California City Loses $600K in Wire Transfer Phishing Scheme
In a news conference in March of 2022, Fresno California mayor, Jerry Dyer, confirmed that the city had been a victim of a phishing scam back in 2020. The phishing attack involved two invoices from a city contractor for construction work relating to one of the Fresno police stations. The first invoice was sent in January 2020 with the follow up sent two months later. The invoices looked identical to former invoices actually sent by the contractor previously except for one detail. The bank account number had been modified. The city responded to each invoice with a wire transfer payment that together totaled $613,737. Although the fraud was committed two years ago, the attack was never publicized. It was only after a recent public records request made by a local newspaper that the mayor called a press conference to confirm the attack and explain why it had been kept secret. The Fresno City Council first learned of the incident in 2021 when the mayor’s office requested additional funds to cover the shortfall. It is believed that a city council member shared an email pertaining to the incident with the local paper.
|IDENTIFY INDICATORS OF COMPROMISE (IOC)|
The attack was discovered in April of 2020 only because the contractor threatened to abandon the project and walk off the site due to lack of payment. The incident was immediately reported to the Fresno Police Department. The case was eventually handed over to the FBI in November of 2020. The FBI requested that the mayor at the time keep the incident concealed to aid the investigation. Incoming mayor Dyer was first briefed about the phishing attack just prior to taking office at the start of 2021. The FBI believes that the city of Fresno was just one of several cities that fell victim to similar attacks, possibly from the same criminals. In 2019, the city of Ocala, Florida directed $742,000 to a fake bank account after receiving a construction invoice. About the same time, the city of Naples, Florida lost $700,000 in a similar attack. Just last year, the Erie County government in Pennsylvania was fooled by a phony construction invoice for $108,000.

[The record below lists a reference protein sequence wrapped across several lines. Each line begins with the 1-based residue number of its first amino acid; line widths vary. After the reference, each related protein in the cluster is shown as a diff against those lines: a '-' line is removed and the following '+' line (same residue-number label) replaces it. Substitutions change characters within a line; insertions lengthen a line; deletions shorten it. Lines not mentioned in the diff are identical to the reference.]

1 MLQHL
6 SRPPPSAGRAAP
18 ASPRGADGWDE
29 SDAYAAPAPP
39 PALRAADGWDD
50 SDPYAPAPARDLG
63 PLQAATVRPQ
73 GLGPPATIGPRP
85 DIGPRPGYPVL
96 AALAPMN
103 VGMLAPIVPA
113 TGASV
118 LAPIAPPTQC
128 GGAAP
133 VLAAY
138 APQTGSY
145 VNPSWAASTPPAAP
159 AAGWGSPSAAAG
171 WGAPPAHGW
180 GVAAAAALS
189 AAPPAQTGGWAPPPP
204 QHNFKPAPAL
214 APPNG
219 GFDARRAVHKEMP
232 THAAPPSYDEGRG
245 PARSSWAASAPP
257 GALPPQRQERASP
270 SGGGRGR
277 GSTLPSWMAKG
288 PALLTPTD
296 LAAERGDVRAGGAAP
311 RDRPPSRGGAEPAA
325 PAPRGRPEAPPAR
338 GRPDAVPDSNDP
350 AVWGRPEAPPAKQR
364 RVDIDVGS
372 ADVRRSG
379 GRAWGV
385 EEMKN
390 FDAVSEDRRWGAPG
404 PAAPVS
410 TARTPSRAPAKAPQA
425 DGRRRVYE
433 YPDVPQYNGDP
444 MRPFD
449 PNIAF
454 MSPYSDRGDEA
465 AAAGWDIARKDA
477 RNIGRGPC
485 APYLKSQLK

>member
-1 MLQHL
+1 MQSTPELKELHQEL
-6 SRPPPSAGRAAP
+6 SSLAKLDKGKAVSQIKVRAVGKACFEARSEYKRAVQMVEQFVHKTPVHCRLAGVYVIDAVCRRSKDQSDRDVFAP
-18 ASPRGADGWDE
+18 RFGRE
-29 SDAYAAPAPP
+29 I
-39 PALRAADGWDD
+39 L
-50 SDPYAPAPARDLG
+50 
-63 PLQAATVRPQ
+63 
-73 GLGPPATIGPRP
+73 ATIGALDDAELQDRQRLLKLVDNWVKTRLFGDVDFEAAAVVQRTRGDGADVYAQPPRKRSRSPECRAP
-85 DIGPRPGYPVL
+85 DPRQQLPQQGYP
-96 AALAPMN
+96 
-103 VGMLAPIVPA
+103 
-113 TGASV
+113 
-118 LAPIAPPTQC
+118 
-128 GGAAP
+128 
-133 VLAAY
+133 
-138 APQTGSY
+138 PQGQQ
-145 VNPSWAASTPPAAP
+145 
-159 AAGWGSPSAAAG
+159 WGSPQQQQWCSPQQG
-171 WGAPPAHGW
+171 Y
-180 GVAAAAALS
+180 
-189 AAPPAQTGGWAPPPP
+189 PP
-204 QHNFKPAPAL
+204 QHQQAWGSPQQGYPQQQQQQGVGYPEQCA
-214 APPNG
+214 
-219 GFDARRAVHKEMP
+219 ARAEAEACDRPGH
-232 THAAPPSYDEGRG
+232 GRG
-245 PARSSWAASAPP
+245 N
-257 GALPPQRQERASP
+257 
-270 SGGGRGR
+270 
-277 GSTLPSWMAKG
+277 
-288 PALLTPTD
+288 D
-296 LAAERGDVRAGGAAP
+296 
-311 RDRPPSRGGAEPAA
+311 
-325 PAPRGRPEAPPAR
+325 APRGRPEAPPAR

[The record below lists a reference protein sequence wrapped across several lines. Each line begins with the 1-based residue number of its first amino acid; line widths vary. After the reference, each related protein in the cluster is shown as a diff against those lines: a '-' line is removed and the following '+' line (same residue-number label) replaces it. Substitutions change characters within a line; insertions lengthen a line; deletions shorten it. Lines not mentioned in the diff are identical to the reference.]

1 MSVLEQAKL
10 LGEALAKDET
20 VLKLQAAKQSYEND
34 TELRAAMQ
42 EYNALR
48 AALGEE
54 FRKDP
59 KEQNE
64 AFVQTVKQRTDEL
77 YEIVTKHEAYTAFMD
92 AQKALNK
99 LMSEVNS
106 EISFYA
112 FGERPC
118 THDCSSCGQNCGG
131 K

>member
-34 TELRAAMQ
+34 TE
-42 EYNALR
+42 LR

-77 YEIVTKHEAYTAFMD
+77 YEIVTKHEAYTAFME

|CONTAINMENT (If IoCs are identified)|
The mayor’s office announced that the city has taken steps to prevent similar incidents from occurring again. A new policy requires that the city confirm all large invoices by phone. While the city did have an insurance policy to cover such types of losses, it has not opted to file a claim for the attack yet. Later in 2020, the city paid the contractor the money owed.
According to the FBI, $221 million was lost to wire transfer fraud in 2019. Fortunately, there are basic steps you can take to prevent such attacks.
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